Almost every Indian kid remembers when they first saw the Taj Mahal. They were still kids, the whole family was there and only the adults were awed by a building that looked like a cross between a temple and a mosque. Most kids were happiest about the hotel stay and the ice cream, the Taj was incidental. The real bonus came when we revisited Agra as adults and I think I can speak for a lot of Indian adults when I say this - it was mesmerizing. Not like the Grand Canyon or the beaches of Bali, those feelings are nature driven; the Taj seemed a more real kind of ‘awesome’. It was manmade and more than that it was love made. The history of the Taj precedes it and I am glad it does because that’s what makes hundreds of thousands visit from all over the world. People fall in love at the Taj, some fall in love all over again, a lot want to get married there and I believe a few have even tried to buy it, most definitely for a lady love. Mughal Emperor Shah Jahan commissioned it as a mausoleum for his favorite Persian wife, Mumtaz Mahal. In 1631 Shah Jahan, emperor during the Mughal’s period of greatest prosperity, was grief-stricken when his second wife, Mumtaz Mahal, died during the birth of their daughter Gauhara Begum, their fourteenth child. Contemporary court chronicles concerning Shah Jahan’s grief form the basis of the love story traditionally held as the inspiration for the Taj Mahal.
Construction of the Taj Mahal was begun soon after Mumtaz’s death. The principal mausoleum was completed in 1648, and the surrounding buildings and garden were finished five years later. The complex is set in and around a large charbagh (a formal Mughal garden divided into four parts). Measuring 300 meters × 300 meters, the garden uses raised pathways which divide each quarter of the garden into 16 sunken parterres or flowerbeds. A raised marble water tank at the center of the garden, halfway between the tomb and the gateway, and a linear reflecting pool on the North-South axis reflect the Taj Mahal. Elsewhere the garden is laid out with avenues of trees and fountains.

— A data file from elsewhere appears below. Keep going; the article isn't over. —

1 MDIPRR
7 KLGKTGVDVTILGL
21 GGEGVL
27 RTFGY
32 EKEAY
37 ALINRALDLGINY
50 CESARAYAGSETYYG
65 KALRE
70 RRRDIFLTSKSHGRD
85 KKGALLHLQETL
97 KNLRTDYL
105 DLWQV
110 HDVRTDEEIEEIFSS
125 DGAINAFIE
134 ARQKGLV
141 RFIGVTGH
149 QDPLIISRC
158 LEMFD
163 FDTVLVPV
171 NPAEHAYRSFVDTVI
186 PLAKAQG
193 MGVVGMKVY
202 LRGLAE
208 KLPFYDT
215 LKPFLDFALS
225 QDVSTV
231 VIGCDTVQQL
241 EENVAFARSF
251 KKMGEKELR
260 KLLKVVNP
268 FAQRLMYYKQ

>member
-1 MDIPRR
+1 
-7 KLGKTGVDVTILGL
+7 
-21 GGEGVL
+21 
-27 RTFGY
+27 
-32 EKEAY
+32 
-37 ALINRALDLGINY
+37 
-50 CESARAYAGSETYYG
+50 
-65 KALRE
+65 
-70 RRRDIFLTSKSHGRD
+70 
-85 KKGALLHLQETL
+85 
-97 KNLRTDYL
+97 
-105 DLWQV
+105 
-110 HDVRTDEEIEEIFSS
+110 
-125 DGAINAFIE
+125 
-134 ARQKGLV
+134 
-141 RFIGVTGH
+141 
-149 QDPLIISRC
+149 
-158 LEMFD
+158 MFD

The charbagh garden was introduced to India by the first Mughal emperor Babur, a design inspired by Persian gardens. The charbagh is meant to reflect the gardens of Paradise (from the Persian paridaeza - a walled garden). In mystic Islamic texts of the Mughal period, paradise is described as an ideal garden, filled with abundance. Water plays a key role in these descriptions: In Paradise, these text say, four rivers source at a central spring or mountain, and separate the garden into north, west, south and east.
The Taj Mahal is generally considered the finest example of Mughal architecture, a style that combines elements of Persian, Turkish, Indian, and Islamic architectural styles. While the white domed marble mausoleum is the most familiar part of the monument, the Taj Mahal is actually an integrated complex of structures. It was listed as a UNESCO World Heritage Site in 1983 when it was described as a “universally admired masterpiece of the world’s heritage.